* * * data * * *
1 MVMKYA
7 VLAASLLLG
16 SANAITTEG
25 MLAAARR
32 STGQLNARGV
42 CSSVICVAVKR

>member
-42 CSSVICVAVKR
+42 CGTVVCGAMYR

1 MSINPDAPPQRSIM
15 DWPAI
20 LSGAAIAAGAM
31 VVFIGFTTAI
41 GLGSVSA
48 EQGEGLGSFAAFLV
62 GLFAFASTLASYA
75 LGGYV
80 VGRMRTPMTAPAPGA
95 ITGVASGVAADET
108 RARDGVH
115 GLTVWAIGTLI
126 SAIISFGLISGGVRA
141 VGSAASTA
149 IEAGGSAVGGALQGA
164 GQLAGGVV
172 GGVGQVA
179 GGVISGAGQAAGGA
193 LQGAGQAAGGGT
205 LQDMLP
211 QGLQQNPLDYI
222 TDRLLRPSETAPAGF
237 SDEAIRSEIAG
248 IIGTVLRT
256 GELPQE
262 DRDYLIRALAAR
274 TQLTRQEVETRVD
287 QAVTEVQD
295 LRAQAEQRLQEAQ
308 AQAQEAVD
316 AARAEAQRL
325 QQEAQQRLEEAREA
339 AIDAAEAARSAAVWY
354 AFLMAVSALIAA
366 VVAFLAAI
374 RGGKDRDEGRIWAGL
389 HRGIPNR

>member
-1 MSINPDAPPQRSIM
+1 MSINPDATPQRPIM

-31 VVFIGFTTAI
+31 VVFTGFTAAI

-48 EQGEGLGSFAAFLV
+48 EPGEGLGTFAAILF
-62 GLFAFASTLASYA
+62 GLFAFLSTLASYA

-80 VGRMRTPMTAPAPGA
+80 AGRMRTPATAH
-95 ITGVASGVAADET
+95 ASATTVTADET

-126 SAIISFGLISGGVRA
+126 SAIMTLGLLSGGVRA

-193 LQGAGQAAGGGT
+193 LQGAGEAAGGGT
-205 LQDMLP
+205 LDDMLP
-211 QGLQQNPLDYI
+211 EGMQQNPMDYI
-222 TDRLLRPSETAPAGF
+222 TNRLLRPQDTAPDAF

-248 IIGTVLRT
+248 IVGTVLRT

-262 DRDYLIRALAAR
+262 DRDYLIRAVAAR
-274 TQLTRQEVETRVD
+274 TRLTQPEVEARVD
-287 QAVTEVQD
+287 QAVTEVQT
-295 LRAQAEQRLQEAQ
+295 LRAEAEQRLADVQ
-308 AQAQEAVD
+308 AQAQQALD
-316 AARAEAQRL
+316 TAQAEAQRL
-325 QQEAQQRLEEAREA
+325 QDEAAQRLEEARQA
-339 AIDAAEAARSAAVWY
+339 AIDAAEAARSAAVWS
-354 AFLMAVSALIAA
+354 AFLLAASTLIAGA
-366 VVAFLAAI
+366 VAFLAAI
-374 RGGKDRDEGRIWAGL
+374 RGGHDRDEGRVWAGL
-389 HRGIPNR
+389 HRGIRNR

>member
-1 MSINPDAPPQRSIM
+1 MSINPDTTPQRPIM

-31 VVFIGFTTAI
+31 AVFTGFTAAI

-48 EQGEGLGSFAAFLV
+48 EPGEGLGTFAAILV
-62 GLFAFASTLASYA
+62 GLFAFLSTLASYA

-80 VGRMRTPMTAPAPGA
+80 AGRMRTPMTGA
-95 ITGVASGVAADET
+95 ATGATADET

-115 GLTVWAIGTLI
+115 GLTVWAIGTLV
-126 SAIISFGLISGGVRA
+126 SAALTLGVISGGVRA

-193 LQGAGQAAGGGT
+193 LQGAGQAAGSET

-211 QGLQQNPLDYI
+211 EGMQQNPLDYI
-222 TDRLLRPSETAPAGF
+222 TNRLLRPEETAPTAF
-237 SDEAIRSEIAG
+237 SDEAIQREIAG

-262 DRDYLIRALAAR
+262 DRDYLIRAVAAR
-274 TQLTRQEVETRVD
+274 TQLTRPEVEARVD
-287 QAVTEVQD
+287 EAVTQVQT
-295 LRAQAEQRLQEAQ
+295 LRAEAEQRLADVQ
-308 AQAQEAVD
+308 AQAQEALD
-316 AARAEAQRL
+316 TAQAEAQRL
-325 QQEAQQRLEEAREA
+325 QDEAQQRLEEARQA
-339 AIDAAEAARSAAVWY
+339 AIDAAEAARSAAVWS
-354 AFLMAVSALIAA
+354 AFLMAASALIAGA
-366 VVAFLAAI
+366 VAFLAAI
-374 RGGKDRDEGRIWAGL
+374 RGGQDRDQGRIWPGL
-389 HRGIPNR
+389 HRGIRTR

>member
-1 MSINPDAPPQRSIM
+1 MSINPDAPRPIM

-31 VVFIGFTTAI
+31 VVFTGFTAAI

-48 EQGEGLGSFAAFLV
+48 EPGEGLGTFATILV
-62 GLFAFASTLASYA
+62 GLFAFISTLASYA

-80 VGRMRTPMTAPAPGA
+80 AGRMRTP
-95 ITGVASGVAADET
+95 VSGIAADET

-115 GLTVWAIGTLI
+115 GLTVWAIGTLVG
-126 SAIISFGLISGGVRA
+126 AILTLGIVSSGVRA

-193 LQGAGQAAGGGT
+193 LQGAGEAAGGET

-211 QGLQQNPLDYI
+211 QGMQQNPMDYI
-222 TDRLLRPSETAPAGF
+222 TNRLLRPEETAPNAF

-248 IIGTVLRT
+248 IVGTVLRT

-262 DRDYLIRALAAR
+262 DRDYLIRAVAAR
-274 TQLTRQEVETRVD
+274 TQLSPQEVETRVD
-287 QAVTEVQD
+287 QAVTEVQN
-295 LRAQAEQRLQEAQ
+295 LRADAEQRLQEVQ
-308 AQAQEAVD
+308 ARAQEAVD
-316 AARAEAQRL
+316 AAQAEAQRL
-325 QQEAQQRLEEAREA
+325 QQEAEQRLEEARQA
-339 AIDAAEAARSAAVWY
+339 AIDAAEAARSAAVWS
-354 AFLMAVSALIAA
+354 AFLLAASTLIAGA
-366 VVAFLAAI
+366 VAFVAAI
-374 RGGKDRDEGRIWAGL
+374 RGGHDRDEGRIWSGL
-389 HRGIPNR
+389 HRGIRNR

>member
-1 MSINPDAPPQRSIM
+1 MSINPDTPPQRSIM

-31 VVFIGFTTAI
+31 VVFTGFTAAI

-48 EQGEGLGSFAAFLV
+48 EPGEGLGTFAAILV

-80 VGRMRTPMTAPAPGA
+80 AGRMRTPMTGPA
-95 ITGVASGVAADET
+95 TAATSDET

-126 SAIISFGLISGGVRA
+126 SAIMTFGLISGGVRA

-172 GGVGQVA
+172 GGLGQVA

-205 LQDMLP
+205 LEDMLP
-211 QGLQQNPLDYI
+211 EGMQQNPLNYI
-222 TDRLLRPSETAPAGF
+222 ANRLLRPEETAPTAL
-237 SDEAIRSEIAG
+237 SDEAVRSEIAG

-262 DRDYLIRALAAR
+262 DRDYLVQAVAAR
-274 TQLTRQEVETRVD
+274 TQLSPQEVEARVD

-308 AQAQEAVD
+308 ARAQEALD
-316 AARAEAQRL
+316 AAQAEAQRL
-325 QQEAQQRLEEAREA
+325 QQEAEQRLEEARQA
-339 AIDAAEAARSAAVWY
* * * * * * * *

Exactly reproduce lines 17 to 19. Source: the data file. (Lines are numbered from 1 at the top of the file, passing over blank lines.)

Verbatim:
75 LGGYV
80 VGRMRTPMTAPAPGA
95 ITGVASGVAADET